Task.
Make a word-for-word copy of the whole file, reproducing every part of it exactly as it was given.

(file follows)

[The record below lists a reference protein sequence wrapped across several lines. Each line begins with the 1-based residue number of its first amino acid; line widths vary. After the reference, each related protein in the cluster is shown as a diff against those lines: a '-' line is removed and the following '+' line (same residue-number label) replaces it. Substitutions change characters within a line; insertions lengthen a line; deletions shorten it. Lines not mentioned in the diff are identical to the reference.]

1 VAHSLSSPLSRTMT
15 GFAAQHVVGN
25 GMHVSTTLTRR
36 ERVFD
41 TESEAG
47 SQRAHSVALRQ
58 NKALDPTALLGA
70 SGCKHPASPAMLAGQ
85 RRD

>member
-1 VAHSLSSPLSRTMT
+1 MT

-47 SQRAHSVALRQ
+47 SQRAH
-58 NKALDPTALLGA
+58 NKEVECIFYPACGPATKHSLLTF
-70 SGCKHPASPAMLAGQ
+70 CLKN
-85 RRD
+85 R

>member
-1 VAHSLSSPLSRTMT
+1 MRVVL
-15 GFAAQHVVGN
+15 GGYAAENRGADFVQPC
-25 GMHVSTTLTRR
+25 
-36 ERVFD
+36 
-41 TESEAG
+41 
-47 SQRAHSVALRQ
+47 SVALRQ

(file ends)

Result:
[The record below lists a reference protein sequence wrapped across several lines. Each line begins with the 1-based residue number of its first amino acid; line widths vary. After the reference, each related protein in the cluster is shown as a diff against those lines: a '-' line is removed and the following '+' line (same residue-number label) replaces it. Substitutions change characters within a line; insertions lengthen a line; deletions shorten it. Lines not mentioned in the diff are identical to the reference.]

1 VAHSLSSPLSRTMT
15 GFAAQHVVGN
25 GMHVSTTLTRR
36 ERVFD
41 TESEAG
47 SQRAHSVALRQ
58 NKALDPTALLGA
70 SGCKHPASPAMLAGQ
85 RRD

>member
-1 VAHSLSSPLSRTMT
+1 MT

-47 SQRAHSVALRQ
+47 SQRAH
-58 NKALDPTALLGA
+58 NKEVECIFYPACGPATKHSLLTF
-70 SGCKHPASPAMLAGQ
+70 CLKN
-85 RRD
+85 R

>member
-1 VAHSLSSPLSRTMT
+1 MRVVL
-15 GFAAQHVVGN
+15 GGYAAENRGADFVQPC
-25 GMHVSTTLTRR
+25 
-36 ERVFD
+36 
-41 TESEAG
+41 
-47 SQRAHSVALRQ
+47 SVALRQ